Requirements. Under the Stage 2 DBP rule, community and nontransient noncommunity water systems that add and/or deliver water that is treated with a primary or residual disinfectant other than ultraviolet light must conduct an evaluation of their distribution systems, called an Initial Distribution System Evaluation (IDSE), to identify locations with high DBP concentrations. These locations must then be used by the systems as the sampling sites for Stage 2 DBP rule compliance monitoring. The rule requires two steps for the IDSE. First, the system must develop a plan of how they will approach the IDSE. There are four options: a very small system waiver, 40/30 certification, standard monitoring program (SMP) or system specific study (SSS). This plan must be submitted to the state or primacy agency with proposed DBP monitoring sites. After receiving approval, the system must conduct the IDSE with one year of DBP monitoring if the standard option is used.

Compliance with the maximum contaminant levels (MCLs) for trihalomethanes and five haloacetic acids will be calculated as an average at each compliance-monitoring location (instead of as a system-wide average as in previous rules). This approach is referred to as the locational running annual average (LRAA).

The Stage 2 DBP rule also establishes operational evaluation levels. A system that exceeds this level must conduct an operational evaluation (a review of operational practices) to determine ways to reduce DBP levels. This provides an early warning of possible future MCL violations, and allows the system to take proactive steps to remain in compliance.

Timeframe. The first step of the Stage 2 DBP rule is a multi-year process for water systems to determine where higher levels of DBPs occur in their distribution systems. These locations will become the new DBP monitoring sites, and corrective action will be taken if DBP levels are above the MCL. These actions could include small operational changes up to major facility construction. Depending on system size and the extent of needed construction, systems will begin the first year of compliance monitoring between 2012 and 2016 and must be in compliance with the Stage 2 DBP rule MCLs at the end of a full year of monitoring. (See Figure 1.)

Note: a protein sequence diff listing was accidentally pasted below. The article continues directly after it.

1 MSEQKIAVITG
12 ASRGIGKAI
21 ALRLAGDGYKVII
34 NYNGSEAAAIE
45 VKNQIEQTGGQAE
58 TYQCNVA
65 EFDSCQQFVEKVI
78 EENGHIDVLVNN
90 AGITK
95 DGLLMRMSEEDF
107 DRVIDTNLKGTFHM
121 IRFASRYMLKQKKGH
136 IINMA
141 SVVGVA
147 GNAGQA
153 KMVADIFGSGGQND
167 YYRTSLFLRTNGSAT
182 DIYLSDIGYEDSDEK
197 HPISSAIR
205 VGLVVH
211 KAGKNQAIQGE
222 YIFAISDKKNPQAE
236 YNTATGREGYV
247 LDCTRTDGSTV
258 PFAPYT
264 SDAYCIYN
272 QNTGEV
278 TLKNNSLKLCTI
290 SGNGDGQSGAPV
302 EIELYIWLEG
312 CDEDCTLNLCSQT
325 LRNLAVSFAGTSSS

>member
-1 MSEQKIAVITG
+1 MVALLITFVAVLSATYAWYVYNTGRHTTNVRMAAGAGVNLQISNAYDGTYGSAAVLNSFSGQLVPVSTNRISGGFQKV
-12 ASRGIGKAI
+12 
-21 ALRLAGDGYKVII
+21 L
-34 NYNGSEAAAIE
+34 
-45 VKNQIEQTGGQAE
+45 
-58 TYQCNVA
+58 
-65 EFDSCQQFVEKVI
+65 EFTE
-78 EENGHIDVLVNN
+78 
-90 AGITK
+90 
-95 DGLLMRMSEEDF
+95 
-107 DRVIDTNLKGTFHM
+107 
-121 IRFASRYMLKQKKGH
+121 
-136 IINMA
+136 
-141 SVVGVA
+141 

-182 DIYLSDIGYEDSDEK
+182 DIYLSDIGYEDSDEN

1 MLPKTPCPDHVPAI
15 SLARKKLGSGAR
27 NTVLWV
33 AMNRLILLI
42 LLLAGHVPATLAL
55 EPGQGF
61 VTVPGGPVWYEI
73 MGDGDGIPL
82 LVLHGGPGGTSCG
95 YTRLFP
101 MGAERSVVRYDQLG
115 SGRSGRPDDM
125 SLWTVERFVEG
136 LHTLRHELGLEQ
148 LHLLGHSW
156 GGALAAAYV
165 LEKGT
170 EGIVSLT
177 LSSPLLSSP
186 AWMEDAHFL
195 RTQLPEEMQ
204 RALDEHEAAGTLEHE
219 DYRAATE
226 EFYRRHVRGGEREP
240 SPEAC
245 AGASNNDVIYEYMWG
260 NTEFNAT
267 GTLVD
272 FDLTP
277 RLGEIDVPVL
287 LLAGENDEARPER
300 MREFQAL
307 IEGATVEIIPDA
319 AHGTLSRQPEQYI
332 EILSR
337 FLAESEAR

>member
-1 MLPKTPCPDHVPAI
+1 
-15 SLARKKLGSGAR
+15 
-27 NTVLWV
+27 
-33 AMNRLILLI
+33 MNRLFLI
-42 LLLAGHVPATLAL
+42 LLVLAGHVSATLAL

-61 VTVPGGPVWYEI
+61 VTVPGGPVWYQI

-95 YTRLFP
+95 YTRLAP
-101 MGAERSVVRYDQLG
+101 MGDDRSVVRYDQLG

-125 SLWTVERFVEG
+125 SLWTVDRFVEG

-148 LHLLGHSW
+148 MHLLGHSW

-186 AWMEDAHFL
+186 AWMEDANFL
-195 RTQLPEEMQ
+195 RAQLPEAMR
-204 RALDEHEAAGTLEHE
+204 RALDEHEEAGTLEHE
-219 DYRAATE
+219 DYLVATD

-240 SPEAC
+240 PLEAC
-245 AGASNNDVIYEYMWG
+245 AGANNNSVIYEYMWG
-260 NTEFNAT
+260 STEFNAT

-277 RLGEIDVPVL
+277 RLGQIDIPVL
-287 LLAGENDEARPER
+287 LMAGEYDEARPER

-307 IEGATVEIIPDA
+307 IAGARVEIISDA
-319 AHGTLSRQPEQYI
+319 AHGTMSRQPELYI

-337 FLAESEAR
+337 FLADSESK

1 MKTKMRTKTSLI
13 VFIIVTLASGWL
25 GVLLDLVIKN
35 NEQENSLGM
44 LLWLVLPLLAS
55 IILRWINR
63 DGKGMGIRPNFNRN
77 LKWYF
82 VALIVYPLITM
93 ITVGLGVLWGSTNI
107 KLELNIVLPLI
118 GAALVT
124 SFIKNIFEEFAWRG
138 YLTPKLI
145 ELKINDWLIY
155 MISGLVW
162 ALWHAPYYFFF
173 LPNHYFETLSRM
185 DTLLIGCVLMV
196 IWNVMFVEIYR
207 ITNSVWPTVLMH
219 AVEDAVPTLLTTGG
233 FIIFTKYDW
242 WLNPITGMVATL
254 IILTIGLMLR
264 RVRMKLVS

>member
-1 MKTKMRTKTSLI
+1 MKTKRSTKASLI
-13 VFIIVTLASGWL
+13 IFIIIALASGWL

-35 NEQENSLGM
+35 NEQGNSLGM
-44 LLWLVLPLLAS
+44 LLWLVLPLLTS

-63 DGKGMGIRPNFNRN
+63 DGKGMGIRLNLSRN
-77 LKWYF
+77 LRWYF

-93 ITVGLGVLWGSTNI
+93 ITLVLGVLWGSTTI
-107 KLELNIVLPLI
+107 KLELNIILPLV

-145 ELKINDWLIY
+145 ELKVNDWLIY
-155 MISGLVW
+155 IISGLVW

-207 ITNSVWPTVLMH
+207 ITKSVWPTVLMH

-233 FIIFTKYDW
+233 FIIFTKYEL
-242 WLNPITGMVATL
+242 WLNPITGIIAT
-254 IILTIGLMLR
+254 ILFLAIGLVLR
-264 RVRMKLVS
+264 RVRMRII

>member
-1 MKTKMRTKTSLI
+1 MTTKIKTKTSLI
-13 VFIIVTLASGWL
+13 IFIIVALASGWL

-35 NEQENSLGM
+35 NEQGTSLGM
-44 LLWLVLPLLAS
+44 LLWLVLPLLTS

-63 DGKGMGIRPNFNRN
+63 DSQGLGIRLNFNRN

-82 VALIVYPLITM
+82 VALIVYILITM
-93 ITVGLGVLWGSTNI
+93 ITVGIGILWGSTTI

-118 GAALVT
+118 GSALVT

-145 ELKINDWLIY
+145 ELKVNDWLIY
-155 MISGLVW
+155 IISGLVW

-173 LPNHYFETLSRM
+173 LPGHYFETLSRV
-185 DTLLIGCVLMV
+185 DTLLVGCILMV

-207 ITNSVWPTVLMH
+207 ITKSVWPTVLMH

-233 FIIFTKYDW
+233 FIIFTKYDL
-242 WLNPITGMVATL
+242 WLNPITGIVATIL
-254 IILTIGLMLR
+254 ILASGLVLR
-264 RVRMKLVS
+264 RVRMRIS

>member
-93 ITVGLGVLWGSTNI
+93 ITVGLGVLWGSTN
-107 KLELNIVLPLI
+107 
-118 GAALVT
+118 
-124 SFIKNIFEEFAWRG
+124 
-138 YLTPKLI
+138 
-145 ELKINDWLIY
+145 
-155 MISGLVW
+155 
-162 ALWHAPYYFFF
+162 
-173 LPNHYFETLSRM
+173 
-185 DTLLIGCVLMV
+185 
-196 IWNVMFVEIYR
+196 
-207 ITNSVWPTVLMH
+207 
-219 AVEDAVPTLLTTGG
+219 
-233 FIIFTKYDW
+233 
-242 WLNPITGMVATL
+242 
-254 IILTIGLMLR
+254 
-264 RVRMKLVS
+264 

Costs. As with most new regulations, the Stage 2 DBP rule will result in increased costs to public water systems and states. Although the rule applies to nearly 75,000 systems, only a small portion will be required to make treatment changes. The average cost of the rule is estimated at $79 million annually (using a 3% discount rate), according to the EPA.

LT2 rule

The LT2 rule was published in the Federal Register on Jan. 5, 2006. This rule is intended to improve public health by reducing illness due to Cryptosporidium and other disease-causing microorganisms in drinking water. Consumption of water that contains Cryptosporidium can cause gastrointestinal illness that can be fatal for people with weakened immune systems.

Requirements. The LT2 rule requires large public water systems (serving at least 10,000 people) that are supplied by surface water or GWUDI of surface water to conduct two years of monthly sampling for Cryptosporidium (and E. coli and turbidity for filtered systems). To reduce the cost of this monitoring, small water systems will monitor for E. coli for one year because it is less expensive to analyze. The systems will only monitor for Cryptosporidium if their E. coli results exceed specified concentration levels.